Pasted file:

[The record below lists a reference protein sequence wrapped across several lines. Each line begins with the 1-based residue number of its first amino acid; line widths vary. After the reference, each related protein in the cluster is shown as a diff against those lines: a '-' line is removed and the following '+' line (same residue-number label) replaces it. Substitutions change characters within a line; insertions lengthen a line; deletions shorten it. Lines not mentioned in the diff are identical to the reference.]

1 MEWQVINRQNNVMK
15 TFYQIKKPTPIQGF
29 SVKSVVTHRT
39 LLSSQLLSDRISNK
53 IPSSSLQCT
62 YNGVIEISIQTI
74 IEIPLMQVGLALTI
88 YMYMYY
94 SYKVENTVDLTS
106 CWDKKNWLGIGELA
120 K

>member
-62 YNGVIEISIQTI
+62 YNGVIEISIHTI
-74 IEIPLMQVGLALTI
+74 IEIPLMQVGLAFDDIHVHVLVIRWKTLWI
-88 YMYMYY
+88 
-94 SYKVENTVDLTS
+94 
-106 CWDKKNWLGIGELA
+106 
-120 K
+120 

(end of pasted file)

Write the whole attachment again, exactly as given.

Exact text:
[The record below lists a reference protein sequence wrapped across several lines. Each line begins with the 1-based residue number of its first amino acid; line widths vary. After the reference, each related protein in the cluster is shown as a diff against those lines: a '-' line is removed and the following '+' line (same residue-number label) replaces it. Substitutions change characters within a line; insertions lengthen a line; deletions shorten it. Lines not mentioned in the diff are identical to the reference.]

1 MEWQVINRQNNVMK
15 TFYQIKKPTPIQGF
29 SVKSVVTHRT
39 LLSSQLLSDRISNK
53 IPSSSLQCT
62 YNGVIEISIQTI
74 IEIPLMQVGLALTI
88 YMYMYY
94 SYKVENTVDLTS
106 CWDKKNWLGIGELA
120 K

>member
-62 YNGVIEISIQTI
+62 YNGVIEISIHTI
-74 IEIPLMQVGLALTI
+74 IEIPLMQVGLAFDDIHVHVLVIRWKTLWI
-88 YMYMYY
+88 
-94 SYKVENTVDLTS
+94 
-106 CWDKKNWLGIGELA
+106 
-120 K
+120 